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Robles rises to the occasion

Robles rises to the occasion

Dayron Robles raised the ribbon draped around his neck with both thumbs, lifted the gold medal to his lips and kissed it, dedicating his Olympic triumph to Fidel Castro and all of Cuba.
In what organizers had long planned as China's golden night, promoting Chinese hurdler Liu Xiang as the face of the Beijing Games, Robles won the 110-meter hurdles for another Communist regime.
Robles won in 12.93 seconds, two-hundredths outside the Olympic record Liu set in winning the Athens 2004 gold medal. It was also some distance behind his own world record _ the 12.87 he ran in June to break Liu's two-year-old mark.
He wasn't pushing for the line, already taking in the moment before it happened.
"I wasn't trying to achieve a given time," he said. "It was an Olympic final and an Olympic final is like nothing else. All I wanted to do was win the medal.
"The track was wet ... so I tried not to force things. You know that if you slip up in hurdles, you can end up on the ground very easily."
So, the 21-year-old Cuban explained, his tailing off over the last hurdle was not in deference to his friend and rival Liu in the Chinese capital's 91,000-seat National Stadium, but more as a safety precaution.
"I was very calm since the games began _ I've been trying to be as relaxed as possible," said Robles, who wears distinctive round glasses while competing. "I'm still relaxed. I'm not euphoric by any means yet."
Robles was rhythmically perfect with his steps between hurdles, and had a textbook technique over them in a final he dominated from the start.
Liu was a shock withdrawal in the first round on Monday, making it into the blocks but limping away after a false start in an emotional confluence of expectations and injuries.
Terrence Trammell, the two-time Olympic silver medalist, exited when he crashed into a hurdle in his first heat _ in the same lane and in the race before Liu.
Robles said hurdling was too dangerous not to be cautious _ yet he still had a good lead over American runners David Payne, who took silver in 13.17, a touch in front of bronze medalist David Oliver.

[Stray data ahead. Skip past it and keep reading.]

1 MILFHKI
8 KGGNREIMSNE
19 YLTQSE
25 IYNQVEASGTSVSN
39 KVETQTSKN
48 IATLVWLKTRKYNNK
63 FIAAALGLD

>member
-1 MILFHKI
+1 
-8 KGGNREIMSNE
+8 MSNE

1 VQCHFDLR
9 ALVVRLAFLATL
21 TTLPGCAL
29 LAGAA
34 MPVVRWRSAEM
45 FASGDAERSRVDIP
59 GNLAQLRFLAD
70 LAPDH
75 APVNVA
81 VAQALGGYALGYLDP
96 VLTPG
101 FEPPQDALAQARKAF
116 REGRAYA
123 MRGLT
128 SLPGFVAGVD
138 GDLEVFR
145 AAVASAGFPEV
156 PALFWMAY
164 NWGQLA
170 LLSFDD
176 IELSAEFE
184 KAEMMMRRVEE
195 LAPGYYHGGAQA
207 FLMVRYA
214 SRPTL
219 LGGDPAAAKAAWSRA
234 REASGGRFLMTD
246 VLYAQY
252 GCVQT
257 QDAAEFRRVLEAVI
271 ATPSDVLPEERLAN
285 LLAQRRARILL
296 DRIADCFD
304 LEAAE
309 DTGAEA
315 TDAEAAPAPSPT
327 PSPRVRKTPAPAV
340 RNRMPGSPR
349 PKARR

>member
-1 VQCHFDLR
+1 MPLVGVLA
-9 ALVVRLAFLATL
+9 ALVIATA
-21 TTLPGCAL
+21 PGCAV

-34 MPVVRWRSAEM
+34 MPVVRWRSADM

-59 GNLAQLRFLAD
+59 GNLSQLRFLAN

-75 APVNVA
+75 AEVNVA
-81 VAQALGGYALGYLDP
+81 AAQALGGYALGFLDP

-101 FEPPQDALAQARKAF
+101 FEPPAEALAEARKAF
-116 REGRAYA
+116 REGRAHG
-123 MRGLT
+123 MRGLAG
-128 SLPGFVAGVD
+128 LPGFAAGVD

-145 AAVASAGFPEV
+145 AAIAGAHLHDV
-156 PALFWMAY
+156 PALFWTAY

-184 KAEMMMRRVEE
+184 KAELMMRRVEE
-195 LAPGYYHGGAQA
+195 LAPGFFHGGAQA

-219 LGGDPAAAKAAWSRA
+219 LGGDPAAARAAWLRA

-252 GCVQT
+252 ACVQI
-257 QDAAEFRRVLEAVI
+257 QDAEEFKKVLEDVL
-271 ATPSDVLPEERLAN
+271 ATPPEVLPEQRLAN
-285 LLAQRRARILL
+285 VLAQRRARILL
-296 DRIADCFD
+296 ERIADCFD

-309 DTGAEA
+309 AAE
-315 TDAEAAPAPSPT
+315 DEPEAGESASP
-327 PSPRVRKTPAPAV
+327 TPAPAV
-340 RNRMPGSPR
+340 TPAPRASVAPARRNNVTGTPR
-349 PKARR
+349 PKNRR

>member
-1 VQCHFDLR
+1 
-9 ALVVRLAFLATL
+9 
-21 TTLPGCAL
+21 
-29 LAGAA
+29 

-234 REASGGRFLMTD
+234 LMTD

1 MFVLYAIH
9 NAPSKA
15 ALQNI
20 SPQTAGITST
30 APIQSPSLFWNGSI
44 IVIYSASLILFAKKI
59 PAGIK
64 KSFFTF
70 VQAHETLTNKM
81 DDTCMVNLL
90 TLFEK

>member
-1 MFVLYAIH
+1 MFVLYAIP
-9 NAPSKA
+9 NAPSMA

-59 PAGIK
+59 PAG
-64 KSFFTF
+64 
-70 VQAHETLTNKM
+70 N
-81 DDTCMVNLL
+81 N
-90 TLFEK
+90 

"You never know if you're going to win ... I've known so many hurdlers who have clipped the last hurdle and lost the race," he said. "I could not drop my guard _ I was never overconfident.
Robles was both astute and gracious in handling questions after his race, ensuring he didn't play into any "enemy of the people" scenarios by denying tabloid reports that he signed a petition against human rights abuses in China.
"I have great admiration for the Chinese people _ it's a great nation," he said. "They demonstrate time and again they know and love their athletes."
And Liu, he said, made a great contribution to the Beijing Olympics even without winning.
"It's a shame that Liu was not racing because it would have been spectacular," he said. "Liu Xiang has always been a very good competitor and athlete. You can feel it when he's on the track with you.
"I didn't feel good when he withdrew _ I know what he represents to the Chinese people. He's a hero in China _ let me take this opportunity to wish him a speedy recovery."
Robles said he was still maturing as an athlete and wanted to still be competing when he was 36 or 37, following in the footsteps of past greats like 1996 Olympic champion Allen Johnson.
For the meantime, he dedicated his first major title to the people who backed him.
"To Fidel. To my mom," he said. "To everyone who believed in me always."


Updated : 2021-04-17 05:30 GMT+08:00